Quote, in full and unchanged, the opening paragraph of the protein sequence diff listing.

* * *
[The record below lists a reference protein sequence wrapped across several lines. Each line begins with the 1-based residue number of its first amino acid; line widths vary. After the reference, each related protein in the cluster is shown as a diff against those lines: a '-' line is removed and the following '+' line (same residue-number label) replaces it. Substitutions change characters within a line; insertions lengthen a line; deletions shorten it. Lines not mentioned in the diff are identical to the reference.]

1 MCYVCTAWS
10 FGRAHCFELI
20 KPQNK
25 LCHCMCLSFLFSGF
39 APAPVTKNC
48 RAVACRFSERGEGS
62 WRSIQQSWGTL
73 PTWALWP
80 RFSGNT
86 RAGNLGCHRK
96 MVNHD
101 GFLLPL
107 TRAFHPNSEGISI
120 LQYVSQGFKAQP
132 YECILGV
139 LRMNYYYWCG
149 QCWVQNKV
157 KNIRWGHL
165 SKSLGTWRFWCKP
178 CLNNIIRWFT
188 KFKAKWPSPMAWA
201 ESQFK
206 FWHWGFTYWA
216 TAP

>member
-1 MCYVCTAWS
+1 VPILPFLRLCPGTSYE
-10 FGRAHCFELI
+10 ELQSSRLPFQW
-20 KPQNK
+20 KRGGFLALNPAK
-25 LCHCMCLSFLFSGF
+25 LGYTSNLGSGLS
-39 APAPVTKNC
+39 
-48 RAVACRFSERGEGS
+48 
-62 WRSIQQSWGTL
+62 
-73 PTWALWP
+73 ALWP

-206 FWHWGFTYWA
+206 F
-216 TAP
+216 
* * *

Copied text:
[The record below lists a reference protein sequence wrapped across several lines. Each line begins with the 1-based residue number of its first amino acid; line widths vary. After the reference, each related protein in the cluster is shown as a diff against those lines: a '-' line is removed and the following '+' line (same residue-number label) replaces it. Substitutions change characters within a line; insertions lengthen a line; deletions shorten it. Lines not mentioned in the diff are identical to the reference.]